by Christopher Freeburn

Many people want to own their own business. There is an undeniable allure to the idea of working for yourself and not someone else, of calling the shots and having people answer to you and not the other way around. But not everyone who wants to be an entrepreneur has a great idea with which to launch a business. Fortunately, having the next big idea isn't necessary to start your own business, or to become a success. In fact, many highly successful entrepreneurs simply rent someone else's idea on their way to financial and professional independence.

Buying a franchise operation takes much of the guesswork out of running your own business. Franchises allow the fledgling entrepreneur to purchase an already established brand name complete with a track record and some level of support and advice from the corporate parent. Many franchisors--though not all--provide training for their franchisees. A franchise also eliminates some of the guesswork involved in operating a business since the franchisor usual sets chain-wide policies governing pricing, vendors, location decoration, advertising and employment policies.

There are literally hundreds of franchises available in almost every major consumer industry. Fast food retailers like McDonalds, Burger King, Wendy's, Carvel, Dairy Queen, Dunkin' Donuts, may be the most familiar, but franchise opportunities exist in industries as diverse as tax preparation, computer repair, medical billing, home renovation, interior design, commercial cleaning, home care and nursing, and health and fitness. According to a PriceWaterhouseCoopers study, by 2010, there will be more than 900,000 individual franchise establishments (representing more than 2,000 different franchise companies) in operation in the U.S. In fact, there are so many franchise opportunities available that the choice often can be bewildering.

Test drive your franchise
According to Mike Duessler a Boston-based business consultant, the choice of franchise begins with you. "You need to find something that you are comfortable doing," he says. "And that may be different from what you think you'd like to do. Duessler suggests taking a job in a similar-type of establishment, or even at an outlet of the franchise you are considering before you invest in your own store. "You may think that running a coffee shop is a lot more interesting than that nine-to-five office job you currently have," he warns, "but if you've never run a coffee shop--or any type of shop before--you may find your expectation really far off the mark."

The more familiar you are with the type of operation you are considering the better off you will be when choosing between franchise opportunities. Working at an outlet of the franchise you are interested in also gives you an inside perspective on how the franchisor operates. "Do they provide support to their franchisees? Do they provide quality products? How strictly do they regulate their franchisees? The best way to get a firm answer to these questions is to work inside a franchise and see what goes on every day," he adds.

Go with what you know
Once you've narrowed down the type of franchise in which you'd like to invest, how do you choose between the various franchise offerings in that field? There are a number of considerations, according to Michael Klein, a franchise attorney. "Look for recognizable names, since they will draw the most customers," he says. "Chances are, if you've never heard of the franchise, most of your potential customers won't have either." The more recognizable the franchise name, of course, the higher the initial investment will likely be. "Still, a well-known name usually means a track record of success," Klein says. "Or, at worst, it will make researching the franchise's problems easier since bigger names get more media attention." (To find legal help for your franchise search, check out or )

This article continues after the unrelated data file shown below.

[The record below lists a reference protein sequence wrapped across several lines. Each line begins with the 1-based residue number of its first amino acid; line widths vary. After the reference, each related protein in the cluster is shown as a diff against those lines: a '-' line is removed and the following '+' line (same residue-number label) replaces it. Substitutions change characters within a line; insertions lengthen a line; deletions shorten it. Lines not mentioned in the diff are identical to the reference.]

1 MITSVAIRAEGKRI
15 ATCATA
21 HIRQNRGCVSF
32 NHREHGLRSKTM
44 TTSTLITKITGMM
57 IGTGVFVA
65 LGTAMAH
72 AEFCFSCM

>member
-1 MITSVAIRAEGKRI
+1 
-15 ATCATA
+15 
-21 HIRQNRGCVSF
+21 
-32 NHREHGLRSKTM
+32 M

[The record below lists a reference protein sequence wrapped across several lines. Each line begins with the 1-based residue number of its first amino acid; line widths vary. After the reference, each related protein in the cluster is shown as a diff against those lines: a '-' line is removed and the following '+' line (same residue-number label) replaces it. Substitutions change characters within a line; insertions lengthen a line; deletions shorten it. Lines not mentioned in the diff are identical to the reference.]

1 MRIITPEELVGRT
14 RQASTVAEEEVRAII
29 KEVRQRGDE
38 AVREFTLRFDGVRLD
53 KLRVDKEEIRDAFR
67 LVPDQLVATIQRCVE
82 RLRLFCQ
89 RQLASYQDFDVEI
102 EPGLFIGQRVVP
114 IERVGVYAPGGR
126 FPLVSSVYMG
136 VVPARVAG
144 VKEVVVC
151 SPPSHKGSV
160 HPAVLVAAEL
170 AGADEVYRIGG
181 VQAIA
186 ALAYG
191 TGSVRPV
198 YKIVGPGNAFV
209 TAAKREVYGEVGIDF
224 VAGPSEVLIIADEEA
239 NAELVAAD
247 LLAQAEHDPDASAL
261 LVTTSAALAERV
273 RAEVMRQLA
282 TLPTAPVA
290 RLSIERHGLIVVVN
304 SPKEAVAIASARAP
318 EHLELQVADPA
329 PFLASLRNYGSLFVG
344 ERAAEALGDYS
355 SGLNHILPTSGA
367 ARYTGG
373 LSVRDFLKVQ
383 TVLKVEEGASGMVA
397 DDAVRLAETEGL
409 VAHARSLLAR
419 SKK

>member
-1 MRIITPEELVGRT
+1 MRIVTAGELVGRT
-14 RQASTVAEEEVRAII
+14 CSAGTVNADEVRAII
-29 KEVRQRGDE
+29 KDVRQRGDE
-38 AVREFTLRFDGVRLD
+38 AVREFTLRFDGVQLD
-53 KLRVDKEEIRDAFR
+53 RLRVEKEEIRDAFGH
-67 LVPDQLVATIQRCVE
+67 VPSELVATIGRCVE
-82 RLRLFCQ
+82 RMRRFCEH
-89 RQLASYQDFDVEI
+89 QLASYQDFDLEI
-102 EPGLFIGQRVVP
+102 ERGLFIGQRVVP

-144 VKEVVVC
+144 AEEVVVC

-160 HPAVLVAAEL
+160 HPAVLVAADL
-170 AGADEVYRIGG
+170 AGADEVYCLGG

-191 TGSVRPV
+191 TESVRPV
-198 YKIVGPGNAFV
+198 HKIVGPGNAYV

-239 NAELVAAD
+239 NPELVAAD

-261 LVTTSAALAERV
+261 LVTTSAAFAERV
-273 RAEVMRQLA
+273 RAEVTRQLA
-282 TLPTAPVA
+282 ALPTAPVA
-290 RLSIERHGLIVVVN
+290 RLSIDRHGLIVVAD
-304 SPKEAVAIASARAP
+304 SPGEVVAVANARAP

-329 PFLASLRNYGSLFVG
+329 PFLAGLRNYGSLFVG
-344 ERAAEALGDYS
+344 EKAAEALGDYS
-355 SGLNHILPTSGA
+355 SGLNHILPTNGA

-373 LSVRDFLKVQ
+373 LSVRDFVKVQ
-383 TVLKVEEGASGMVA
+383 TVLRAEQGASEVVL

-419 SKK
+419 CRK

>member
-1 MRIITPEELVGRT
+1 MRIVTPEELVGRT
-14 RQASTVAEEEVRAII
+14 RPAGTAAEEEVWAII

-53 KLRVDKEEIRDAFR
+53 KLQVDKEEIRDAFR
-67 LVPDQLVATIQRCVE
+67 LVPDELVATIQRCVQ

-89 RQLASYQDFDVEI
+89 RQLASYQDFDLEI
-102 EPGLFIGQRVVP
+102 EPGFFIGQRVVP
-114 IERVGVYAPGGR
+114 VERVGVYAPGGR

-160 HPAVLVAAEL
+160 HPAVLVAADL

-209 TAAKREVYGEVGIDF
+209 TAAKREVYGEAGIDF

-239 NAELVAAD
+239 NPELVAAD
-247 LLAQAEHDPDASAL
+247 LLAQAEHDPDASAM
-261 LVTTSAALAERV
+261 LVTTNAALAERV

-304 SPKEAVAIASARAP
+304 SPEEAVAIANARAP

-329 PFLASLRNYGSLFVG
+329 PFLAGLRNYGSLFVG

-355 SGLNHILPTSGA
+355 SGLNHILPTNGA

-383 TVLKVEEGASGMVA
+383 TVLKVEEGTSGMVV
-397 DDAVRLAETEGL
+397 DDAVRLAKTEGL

When researching any prospective franchise, look for any past litigation, especially from former franchisees. The presence of litigation against a franchisor isn't necessarily a sign that the franchise isn't worth pursuing," Klein says, noting lawsuits are commonplace for large businesses. However, watch for large numbers of similar-type lawsuits, which could reveal a widespread problem with the franchisor's behavior.

Read the fine print
The most important item in determining whether a franchise opportunity is a good deal for you is the Uniform Franchise Offering Circular (UFOC). The Federal Trade Commission (FTC) requires that a franchisor provide any prospective franchisee a copy of its UFOC within ten days prior to the signing of any contract, or at the first face-to-face meeting between franchisor and franchisee. The UFOC is a standardized disclosure form that describes the franchise in considerable detail, including all policies and requirements applicable to franchisees. The UFOC also must provide audited financial statements from the franchisor and copies of the franchise contract. "Take you time reviewing the UFOC" advises franchise attorney Mario L. Herman. "Compare the claims made in any promotional materials the franchisor has provided against the financial statements in the UFOC and ask about any discrepancies." (To see what's in a typical UFOC and to order a UFOC online for a fee of $220, go to or

Herman also suggests contacting current franchisees listed in the UFOC and inquiring if they would invest in the franchise again. "Of course, if they are current franchisees, they may not be inclined to speak negatively of the franchisor, but they may still offer useful information," he adds. Additionally, Herman advises trying to locate former franchisees to ask why they left the franchise. Herman suggests contacting the FTC to see if there have been any complaints filed against the franchisor.

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